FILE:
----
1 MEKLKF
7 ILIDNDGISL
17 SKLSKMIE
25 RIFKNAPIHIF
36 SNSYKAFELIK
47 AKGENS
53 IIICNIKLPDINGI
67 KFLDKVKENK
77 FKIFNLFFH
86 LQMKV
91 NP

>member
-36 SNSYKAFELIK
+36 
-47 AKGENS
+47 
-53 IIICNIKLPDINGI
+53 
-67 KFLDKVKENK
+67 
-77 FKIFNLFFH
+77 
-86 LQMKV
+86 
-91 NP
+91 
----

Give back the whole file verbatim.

1 MEKLKF
7 ILIDNDGISL
17 SKLSKMIE
25 RIFKNAPIHIF
36 SNSYKAFELIK
47 AKGENS
53 IIICNIKLPDINGI
67 KFLDKVKENK
77 FKIFNLFFH
86 LQMKV
91 NP

>member
-36 SNSYKAFELIK
+36 
-47 AKGENS
+47 
-53 IIICNIKLPDINGI
+53 
-67 KFLDKVKENK
+67 
-77 FKIFNLFFH
+77 
-86 LQMKV
+86 
-91 NP
+91 